ppc battleship

Paid search advertising (also referred to as Pay Per Click or Search Marketing) is defined as “The practice of online advertising, whereby sponsored links are purchased on search engine results pages websites, content sites or blogs”. When we start to discuss strategies pertaining to Search Engine Marketing, it boils down to two main subjects, Search Engine Optimization and Paid Search Advertising. The two combined form a powerful way to connect to your internet audience with targeting methods similar to the game of Battleship. Though it may not be for every business, here are 5 major reasons why it has an edge compared to other forms of advertising.

GEOTARGETING

Whether you want to reach potential customers/clients in your neck of the woods or on the opposite side of the world, you can target searchers down to their city level location (although that level of pay per click targeting works better in North America than other parts of the world). Choose to target a radius around a zip code, state, country, or add in regions of interest.

COST & TESTING CAPABILITIES

PPC is a great, low risk way to test certain keywords in order to determine if a full site development is worth your time, energy and money. The cost of Google AdWords is significantly lower than your traditional advertising only costing a few dollars a day depending on your budget and keyword list.

CONTROL & CUSTOMIZATION

The levels of control you have through engines like Google AdWords and Bing/Yahoo AdWords are truly unreal. They allow you to manage things like:

  • Cost (Set own bids and pay only when your ads are clicked)
  • Location of Searcher
  • Day of the week/Time of Day
  • Device preference
  • Ad Position
  • Network
  • Trigger words (both positive and negative) to elaborate, you’re able to pick the words that trigger what your service/product is closely related to as well as choose the words that you do not want to associate your company with.

What’s great about PPC is you can continually tweak your AdWords. The English language is always changing. Words in the past suddenly can mean something different in the future. So by way of search advertising, your company is allowed to have full control over your campaigns, while testing out initial thoughts to drive traffic and assess consumer/search behavior.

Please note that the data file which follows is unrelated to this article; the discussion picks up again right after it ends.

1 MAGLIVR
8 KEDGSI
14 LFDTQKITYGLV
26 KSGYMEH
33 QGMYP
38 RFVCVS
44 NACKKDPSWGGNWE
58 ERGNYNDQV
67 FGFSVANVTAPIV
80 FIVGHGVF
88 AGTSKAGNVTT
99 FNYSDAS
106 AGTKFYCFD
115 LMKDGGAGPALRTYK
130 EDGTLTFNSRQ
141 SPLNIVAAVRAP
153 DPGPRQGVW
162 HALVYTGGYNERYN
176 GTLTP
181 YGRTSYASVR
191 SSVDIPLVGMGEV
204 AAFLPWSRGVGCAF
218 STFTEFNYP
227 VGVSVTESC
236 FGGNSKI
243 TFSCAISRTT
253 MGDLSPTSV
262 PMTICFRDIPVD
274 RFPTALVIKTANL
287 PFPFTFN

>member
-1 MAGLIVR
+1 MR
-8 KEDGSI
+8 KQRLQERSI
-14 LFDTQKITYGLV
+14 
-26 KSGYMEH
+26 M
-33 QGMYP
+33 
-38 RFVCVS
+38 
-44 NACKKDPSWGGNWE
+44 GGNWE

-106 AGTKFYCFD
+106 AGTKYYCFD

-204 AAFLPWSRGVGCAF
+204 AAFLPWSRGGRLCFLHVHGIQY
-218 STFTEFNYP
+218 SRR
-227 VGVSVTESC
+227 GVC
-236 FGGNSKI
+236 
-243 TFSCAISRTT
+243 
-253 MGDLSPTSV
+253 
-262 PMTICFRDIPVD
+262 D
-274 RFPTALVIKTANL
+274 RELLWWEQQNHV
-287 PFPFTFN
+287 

You also have many options for campaign type, whether you choose to use the Google Search Network, targeting with search keywords only, or Google Display Network (GDN), which allows you to purchase ad space on websites with related content to topic you choose, keywords in your keyword list, or even consumer behaviors and interests in their Google settings. If you’re in retail, you can display large, organized images of your products with descriptions at the top of Google Search for maximum exposure. If you’re promoting the physical location of your brick and mortar shop, or maybe even a new app you’ve launched, ad extensions are available to specifically format your ad accordingly.

So in a way, PPC is a lot like the famous board game, Battleship. Let’s say one person at the table is “Company A” while on the other side of the table is “Consumer A” who is not yet a client or consumer of Company A. Company A strategically places their AdWords on their board. Consumer A continually types words or phrases in their search bar to try and make a search “hit” and find relevant information. With the right analysis, Company A finally tweaks its board enough to ensure that potential clients will purposely drive traffic to their site and click on those specific ads. In Battleship, Consumer A sinking Company A’s battleship is not a win for the company, however in PPC, it’s a win for both the consumer and the company. This “battleship-esque” strategy will no doubt help understand consumer behavior, raise brand awareness and increase traffic, thus leading to faster growth and higher sales. So the bottom line here, maybe even the moral of the story (but not literally); play battleship.